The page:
It’s clear that the future of driving is green. But what does that mean for our heroes of the silver screen? Will Batman need a row of superchargers for his fleet? Will James Bond need to stop for a battery boost while grabbing a coffee and pasty in Greggs as he hunts down SPECTRE? Would ‘Herbie the love bug’ just be the autopilot setting?
With the Hollywood reboot machine ever turning, the car insurance team at money.co.uk has taken a look back at some of the most iconic movie and TV cars of all time, to see how they might look with an all-electric makeover.
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Car: GMC Vandura
Movie: The A-Team TV series (1983-1987), The A-Team (2010)
We pity the fool who doesn’t want to reduce their carbon emissions.
The A-Team first exploded onto our screen in 1983, spawning generations worth of merchandise, memes and of course, catch-phrases, and sky-rocketing the career of Mr. T.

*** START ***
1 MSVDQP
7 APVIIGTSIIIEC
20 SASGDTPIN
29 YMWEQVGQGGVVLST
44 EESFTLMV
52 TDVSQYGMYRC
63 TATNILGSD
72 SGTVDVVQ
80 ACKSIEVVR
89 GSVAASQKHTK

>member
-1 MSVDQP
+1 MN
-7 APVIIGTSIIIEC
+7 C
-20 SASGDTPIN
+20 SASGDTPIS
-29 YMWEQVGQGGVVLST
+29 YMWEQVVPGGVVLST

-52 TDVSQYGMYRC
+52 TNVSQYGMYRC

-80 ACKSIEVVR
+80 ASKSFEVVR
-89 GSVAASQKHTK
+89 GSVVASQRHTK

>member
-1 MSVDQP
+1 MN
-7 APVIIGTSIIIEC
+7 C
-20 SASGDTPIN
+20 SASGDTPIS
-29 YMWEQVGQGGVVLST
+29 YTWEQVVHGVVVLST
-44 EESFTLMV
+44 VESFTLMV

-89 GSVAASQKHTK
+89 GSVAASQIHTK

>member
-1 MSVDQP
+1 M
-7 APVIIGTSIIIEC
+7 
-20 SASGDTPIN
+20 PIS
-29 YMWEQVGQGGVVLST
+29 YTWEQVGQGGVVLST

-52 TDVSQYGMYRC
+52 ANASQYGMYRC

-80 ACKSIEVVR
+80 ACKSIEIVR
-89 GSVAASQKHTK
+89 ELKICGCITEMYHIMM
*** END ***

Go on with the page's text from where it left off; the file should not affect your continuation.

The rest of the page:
Centred around a group of heroes who had been convicted of a crime they did not commit, for nearly 100 hundred episodes, the A-Team would save the day in 30 minute instalments in their iconic van, a bit like Scooby-Doo, but with guns and gold chains.
While a revival in 2010 fronted by Bradley Cooper didn’t quite catch on, the A-Team van remains one of the most iconic TV and movie cars of all time. Originally a GMC Vandura, which ran production from 1964-1996, our reboot takes inspiration from the upcoming Tesla Cyber Truck, allowing the E-Team to supercharge their van in between their escapades. Does anyone else feel like a limited edition Tesla? Make it happen Elon!
Car: ‘Herbie’ (Volkswagen Beetle)
Movie: The Love Bug (1968)
The Beetle first rolled off the production line in 1938 and became an iconic vehicle in both Europe and America until it was sadly discontinued by Volkswagen in 2019.
A firm favourite of amateur classic car enthusiasts, your Mum when she was younger, and older couples with pampas grass in the garden, the Beetle is probably most famous for its association with the 1968 Disney mega hit ‘The Love Bug’, which gifted the car it’s iconic status as a quintessential symbol of 60’s and 70’s.